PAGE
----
Bernie Sanders now tops Hillary Clinton in the race for the Democratic nomination.Cue the headlines: "Bernie Sanders Just Surged Past Hillary Clinton in a National Poll for the First Time."
The latest Fox News national poll finds 47 percent of Democratic primary voters now back the Vermont senator, up from 37 percent in January. Clinton gets 44 percent, down from 49 percent a month ago.
But is there something suspicious about this?
Fox posted the complete results of the poll. That means you can read the questions in the order they were asked.
Question #1 was straightforward: "Do you approve or disapprove of the job Barack Obama is doing as president?" Then there's question #2:
2. If you could send just one of the following two messages to the federal government right now, would it be “lend me a hand” or would it be “leave me alone”?And question #3:
3. For you and your family, does it feel like the economy is getting better or getting worse?There's nothing wrong with asking these questions -- but it's very bad form to ask questions like this early in a survey about an election, before any questions about the candidates in that election.
The conscientious folks at Pew explain:
Once the survey questions are developed, particular attention should be paid to how they are ordered in the questionnaire. The placement of a question can have a greater impact on the result than the particular choice of words used in the question.That's why, if you're trying to get an accurate read on an election, you ask respondents which candidate they're voting for early, without other questions that might influence their thinking. It's a basic rule of polling -- so basic that Fox's violation of it must have been deliberate. Any pollster would know that questions like #2 and #3 would risk skewing the results.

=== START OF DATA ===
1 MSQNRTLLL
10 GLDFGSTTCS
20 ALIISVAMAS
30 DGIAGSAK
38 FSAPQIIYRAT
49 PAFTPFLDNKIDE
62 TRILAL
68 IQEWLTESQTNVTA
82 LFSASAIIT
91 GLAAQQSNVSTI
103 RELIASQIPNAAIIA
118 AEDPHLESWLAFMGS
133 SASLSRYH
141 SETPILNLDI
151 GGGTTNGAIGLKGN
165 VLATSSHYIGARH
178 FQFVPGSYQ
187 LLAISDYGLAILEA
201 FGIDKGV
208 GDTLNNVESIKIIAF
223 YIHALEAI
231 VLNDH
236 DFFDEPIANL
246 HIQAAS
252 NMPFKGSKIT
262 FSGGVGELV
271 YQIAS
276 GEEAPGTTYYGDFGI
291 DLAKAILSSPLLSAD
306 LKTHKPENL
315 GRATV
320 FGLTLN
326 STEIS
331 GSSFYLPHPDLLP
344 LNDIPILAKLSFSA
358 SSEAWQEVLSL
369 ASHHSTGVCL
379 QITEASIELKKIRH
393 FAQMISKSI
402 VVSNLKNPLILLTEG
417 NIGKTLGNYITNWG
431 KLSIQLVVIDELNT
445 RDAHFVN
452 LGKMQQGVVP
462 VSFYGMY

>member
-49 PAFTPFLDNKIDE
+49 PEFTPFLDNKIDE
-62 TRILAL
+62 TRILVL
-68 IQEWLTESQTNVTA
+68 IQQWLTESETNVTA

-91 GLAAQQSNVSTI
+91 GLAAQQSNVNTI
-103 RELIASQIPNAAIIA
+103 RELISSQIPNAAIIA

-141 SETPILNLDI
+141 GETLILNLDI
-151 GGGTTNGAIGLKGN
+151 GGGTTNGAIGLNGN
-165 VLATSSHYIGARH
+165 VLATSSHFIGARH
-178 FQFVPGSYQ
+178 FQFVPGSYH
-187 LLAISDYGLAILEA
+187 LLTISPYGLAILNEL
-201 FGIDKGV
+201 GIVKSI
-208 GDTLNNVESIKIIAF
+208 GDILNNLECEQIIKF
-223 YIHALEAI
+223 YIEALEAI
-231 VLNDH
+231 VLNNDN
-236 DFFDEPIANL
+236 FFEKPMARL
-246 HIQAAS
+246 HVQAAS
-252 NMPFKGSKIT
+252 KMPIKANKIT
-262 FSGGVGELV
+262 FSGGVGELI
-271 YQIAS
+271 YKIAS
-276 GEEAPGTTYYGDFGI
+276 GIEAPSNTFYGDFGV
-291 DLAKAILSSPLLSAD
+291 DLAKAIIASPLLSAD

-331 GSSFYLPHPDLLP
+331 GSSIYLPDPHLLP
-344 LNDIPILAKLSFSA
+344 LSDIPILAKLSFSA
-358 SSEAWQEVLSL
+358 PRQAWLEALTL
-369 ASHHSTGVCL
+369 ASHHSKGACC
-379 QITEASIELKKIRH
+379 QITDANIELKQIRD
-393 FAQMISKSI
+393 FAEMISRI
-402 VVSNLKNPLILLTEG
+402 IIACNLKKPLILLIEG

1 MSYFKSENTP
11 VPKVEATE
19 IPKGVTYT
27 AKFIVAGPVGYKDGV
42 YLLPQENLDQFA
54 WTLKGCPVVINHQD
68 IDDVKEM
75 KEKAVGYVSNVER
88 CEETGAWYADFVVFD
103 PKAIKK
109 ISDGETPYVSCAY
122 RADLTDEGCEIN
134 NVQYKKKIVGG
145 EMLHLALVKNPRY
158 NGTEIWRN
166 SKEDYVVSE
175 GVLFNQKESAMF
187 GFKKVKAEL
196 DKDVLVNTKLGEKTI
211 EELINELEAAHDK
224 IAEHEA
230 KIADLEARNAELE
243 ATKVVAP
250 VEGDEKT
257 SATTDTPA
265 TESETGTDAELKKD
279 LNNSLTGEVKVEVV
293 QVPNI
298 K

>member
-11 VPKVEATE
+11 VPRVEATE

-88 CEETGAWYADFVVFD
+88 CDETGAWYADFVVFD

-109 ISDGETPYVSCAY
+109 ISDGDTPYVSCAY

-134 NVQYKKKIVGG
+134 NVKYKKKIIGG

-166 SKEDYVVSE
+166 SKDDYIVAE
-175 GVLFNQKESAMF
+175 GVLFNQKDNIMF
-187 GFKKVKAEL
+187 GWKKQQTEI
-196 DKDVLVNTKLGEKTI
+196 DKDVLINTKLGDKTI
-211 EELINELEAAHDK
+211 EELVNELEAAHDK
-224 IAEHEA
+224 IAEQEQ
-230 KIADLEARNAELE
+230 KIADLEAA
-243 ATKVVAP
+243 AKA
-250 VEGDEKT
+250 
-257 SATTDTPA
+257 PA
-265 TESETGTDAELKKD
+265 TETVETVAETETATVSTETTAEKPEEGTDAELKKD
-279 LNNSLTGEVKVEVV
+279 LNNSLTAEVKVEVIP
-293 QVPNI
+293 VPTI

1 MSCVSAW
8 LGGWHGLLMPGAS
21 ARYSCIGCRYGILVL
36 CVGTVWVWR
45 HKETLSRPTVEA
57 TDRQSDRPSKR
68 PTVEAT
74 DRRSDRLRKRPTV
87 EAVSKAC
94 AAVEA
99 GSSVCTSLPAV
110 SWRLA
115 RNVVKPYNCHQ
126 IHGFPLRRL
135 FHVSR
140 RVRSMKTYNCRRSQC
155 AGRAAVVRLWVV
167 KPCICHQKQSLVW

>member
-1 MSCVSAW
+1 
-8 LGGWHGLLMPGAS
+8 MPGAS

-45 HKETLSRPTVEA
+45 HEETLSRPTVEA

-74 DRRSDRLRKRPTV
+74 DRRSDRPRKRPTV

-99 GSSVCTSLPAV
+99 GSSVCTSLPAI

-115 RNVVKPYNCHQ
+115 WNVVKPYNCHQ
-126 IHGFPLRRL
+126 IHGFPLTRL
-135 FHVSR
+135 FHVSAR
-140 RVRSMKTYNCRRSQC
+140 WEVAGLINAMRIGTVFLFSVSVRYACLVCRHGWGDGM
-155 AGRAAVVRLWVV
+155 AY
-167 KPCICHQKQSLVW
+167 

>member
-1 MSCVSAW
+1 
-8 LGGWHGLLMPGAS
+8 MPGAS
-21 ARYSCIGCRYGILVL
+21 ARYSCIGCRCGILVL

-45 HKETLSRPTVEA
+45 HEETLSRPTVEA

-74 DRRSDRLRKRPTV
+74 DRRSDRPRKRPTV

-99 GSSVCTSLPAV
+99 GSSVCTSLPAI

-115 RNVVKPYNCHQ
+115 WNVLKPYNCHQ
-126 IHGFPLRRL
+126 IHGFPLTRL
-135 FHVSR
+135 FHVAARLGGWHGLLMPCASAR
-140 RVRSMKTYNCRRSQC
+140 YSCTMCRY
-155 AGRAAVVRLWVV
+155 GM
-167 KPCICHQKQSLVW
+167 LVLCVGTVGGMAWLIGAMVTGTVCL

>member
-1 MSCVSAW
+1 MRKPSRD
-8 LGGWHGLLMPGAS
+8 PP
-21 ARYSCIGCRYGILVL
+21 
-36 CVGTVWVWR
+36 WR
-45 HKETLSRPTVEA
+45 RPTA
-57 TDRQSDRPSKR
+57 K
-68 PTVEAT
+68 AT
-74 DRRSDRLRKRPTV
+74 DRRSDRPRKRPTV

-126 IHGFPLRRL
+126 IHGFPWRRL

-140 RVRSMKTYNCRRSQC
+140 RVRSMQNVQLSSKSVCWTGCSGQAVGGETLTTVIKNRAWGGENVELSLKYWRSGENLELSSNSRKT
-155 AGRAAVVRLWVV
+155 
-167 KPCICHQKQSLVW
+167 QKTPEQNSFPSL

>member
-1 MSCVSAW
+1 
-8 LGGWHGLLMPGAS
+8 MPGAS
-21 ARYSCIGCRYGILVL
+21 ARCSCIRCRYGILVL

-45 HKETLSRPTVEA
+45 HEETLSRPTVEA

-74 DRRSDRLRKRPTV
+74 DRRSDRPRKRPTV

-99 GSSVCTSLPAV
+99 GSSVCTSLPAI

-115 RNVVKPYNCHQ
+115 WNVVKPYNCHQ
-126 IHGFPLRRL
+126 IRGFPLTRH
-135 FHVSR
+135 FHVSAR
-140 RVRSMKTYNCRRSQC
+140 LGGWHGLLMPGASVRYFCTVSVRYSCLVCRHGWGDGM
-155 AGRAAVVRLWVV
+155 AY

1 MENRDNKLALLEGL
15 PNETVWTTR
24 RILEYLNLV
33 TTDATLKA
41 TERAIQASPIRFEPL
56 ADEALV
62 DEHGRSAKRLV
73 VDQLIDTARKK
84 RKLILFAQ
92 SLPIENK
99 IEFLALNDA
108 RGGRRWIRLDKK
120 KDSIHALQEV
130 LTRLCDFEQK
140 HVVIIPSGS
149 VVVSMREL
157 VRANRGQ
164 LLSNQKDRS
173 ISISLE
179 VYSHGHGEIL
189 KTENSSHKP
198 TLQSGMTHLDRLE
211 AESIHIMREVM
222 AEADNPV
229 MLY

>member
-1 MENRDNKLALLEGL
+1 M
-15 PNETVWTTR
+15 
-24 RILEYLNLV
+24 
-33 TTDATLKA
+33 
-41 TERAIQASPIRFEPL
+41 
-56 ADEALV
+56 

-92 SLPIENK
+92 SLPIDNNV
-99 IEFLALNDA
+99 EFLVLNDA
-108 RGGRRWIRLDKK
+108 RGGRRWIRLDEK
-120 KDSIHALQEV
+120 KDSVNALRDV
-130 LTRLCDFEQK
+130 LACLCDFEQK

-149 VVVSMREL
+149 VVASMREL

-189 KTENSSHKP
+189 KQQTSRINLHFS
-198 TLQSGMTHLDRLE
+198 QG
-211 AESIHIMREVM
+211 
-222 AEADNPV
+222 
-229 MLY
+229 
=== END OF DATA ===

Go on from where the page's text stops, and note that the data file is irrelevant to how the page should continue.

When determining the order of questions within the questionnaire, surveyors must be attentive to how questions early in a questionnaire may have unintended effects on how respondents answer subsequent questions. Researchers have demonstrated that the order in which questions are asked can influence how people respond; earlier questions -- in particular those directly preceding other questions -- can provide context for the questions that follow (these effects are called “order effects”).
Question #4 asks which primary the respondent intends to vote in, and then question #5 asks whether the respondent is sure about that choice. And then, for Democratic voters, comes question #6: Sanders or Clinton? And Sanders wins.
Now, why might questions #2 and #3 skew the results? Across all party affiliations, as the results show, voters tend to want the government to leave them alone -- but more progressive voters presumably want the government to offer more assistance. And question #3 taps into a Sanders theme, that the recovery isn't helping a lot of ordinary people. So the pollsters are trying to get voters to think in a Bernie-esque way.
I don't know if you believe poll-question order affects results this way. But it's a standard belief in the polling world. So, yes, I think Fox was trying to manipulate this poll to favor the Democrat Fox thinks is more likely to lose in November.
Republicans really do believe Sanders would be far easier to beat. They're so sure of this that in Nevada they're taking advantage of a quirk in election laws by openly urging Republican voters to caucus as Democrats.
College Republicans on board with voting in Dem caucus. Uh oh. It's mischief time. pic.twitter.com/Z4dtjXAHKp— Jon Ralston (@RalstonReports) February 18, 2016
Here's the email sent by a GOP activist trying to encourage Republicans to switch and vote in Dem caucus.https://t.co/htYd3pr0kb— Jon Ralston (@RalstonReports) February 18, 2016
Will anyone do this? Could it work? And are they right about the weakness of Sanders in a general election? On all three, hard to know. But pumping up Sanders seems to be a key Republican dirty trick. Make of that what you will.